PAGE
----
EVER since the beginning of the independence of Brazil, whichever way one counts it — de facto, from the arrival of Dom João VI in Brazil in 1808 (when Rio temporarily became Portugal’s capital), or de jure, from 1822 when, some eighteen months after the King returned to Lisbon, Brazil formally declared her independence — relations with the United States have been most cordial. The understanding has always amounted to an unwritten alliance. Each country has showered upon the other proofs of its esteem. During the American Civil War, Abraham Lincoln refused an offer of mediation by European powers and is said to have replied that if it ever came to making an amicable settlement the Emperor of Brazil, Dom Pedro II, would be his choice. In 1876 the Emperor went to the United States, where he had been invited to open the Centennial of Independence Exhibition in Philadelphia. He also used the opportunity to cement intellectual friendships with Emerson, Longfellow, Agassiz, and Alexander Graham Bell, thus drawing closer the ties between the two countries.

Dom Pedro was perhaps the largest single contributor to Brazilian-American relations, not only because he was a democrat and had faith in the destiny of the American people, but because he strove throughout his long reign of fifty-eight years to develop democracy in his own Country. In this way he built one more bridge over the Caribbean, linking Brazil to the United States. When the Brazilians thought they wanted more democracy than even Dom Pedro II could give them, the Monarchy fell. This was in 1889 when the Republic was born, which, except for some ten years of dictatorship under Vargas, has existed to this day. But even with the best-organized international relationships there are ups and downs. BrazilianUnited States relations were relatively quiescent until 1905, when a felicitous coincidence placed four eminent men —two Brazilians and two Americans — in key positions. One of these statesmen, Rio Branco, whom we have already mentioned, kindled a new flame of friendship by sending Joaquim NabuCo to Washington. The broad-mindedness and foresight of these statesmen, who influenced the Brazilian-American movement in its second phase — one might almost say who brought about the renaissance of the Pan-American movement — are well shown by the following incident.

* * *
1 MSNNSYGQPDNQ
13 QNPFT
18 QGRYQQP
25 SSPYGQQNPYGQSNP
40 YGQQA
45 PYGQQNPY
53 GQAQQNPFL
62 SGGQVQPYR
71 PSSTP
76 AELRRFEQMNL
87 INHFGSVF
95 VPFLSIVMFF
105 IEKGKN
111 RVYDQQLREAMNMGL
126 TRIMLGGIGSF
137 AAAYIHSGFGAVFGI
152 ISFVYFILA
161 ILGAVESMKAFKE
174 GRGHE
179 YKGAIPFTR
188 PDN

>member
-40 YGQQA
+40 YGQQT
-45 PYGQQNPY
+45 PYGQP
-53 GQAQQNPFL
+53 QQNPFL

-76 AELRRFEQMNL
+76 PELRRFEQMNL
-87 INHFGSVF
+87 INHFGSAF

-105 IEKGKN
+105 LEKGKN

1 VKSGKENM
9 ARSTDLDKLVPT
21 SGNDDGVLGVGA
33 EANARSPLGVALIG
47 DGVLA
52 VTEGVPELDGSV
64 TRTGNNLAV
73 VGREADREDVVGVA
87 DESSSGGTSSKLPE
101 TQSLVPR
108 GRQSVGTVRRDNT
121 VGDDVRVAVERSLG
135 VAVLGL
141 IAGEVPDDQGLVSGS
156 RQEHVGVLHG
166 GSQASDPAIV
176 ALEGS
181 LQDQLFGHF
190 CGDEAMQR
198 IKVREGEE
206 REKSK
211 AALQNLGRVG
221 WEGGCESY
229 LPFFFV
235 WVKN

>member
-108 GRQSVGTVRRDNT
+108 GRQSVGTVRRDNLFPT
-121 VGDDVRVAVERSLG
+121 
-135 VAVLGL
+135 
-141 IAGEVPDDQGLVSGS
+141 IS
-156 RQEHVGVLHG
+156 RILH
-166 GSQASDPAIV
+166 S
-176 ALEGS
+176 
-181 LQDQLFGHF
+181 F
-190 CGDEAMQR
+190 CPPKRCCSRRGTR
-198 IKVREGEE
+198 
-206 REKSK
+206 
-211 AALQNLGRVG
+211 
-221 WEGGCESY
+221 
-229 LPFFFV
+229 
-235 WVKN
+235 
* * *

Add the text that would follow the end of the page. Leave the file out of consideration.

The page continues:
When NabuCo arrived in Washington in 1905 as Brazil’s first Ambassador — up to that time most countries had only sent diplomatic agents of lower rank to the United States — a most cordial understanding arose immediately between him and Theodore Roosevelt. The President’s great Secretary of State, Elihu Root, also became a close personal friend of the new ambassador. Root then came to an epoch-making decision: to visit Brazil on the occasion of the Third Pan-American Conference in Rio in 1906. No Secretary of State before him had ever left United States territory during his tenure of office and it took a man of great authority to establish such a precedent. Nabuco’s broad vision made him insist that Elihu Root call not only at Rio but also at other capitals south of the Rio Grande. The President at first would not agree to this; in fact he said: “Well then, if you want Root to go to the other countries, he won’t go to Brazil at all.” Fortunately he soon changed his mind and so the first good-will trip, and a very successful one it was, rolled down to Rio in the USS Charleston. The Brazilian diplomat had rendered good service to the United States and to the cause of Pan-Americanism.

In 1913—14 Theodore Roosevelt, accompanied by Colonel Rondon, our remarkable Indian authority, explored 1,500 kilometers of an unknown river in the heart of Brazil, now known as Rio Roosevelt. Their adventure was described by T.R. in Through the Brazilian Wilderess.

Among other important good-neighbor visits was that of President-elect Herbert Hoover, who undertook a journey around South America in 1928. It is impossible to mention all of those who contributed to a favorable climate for understanding between Brazil and the United States, but I would like to recall Edwin V. Morgan, for over twenty years Ambassador to Brazil, who chose to be buried in Petrópolis. He held a privileged position throughout his long and fruitful mission, and was Ambassador in Rio when the United States entered World War I. Then Brazil, following public demand, severed relations with Germany and soon afterward declared war. Twenty-five years later, Brazil entered the second world conflict, again on the side of the United States.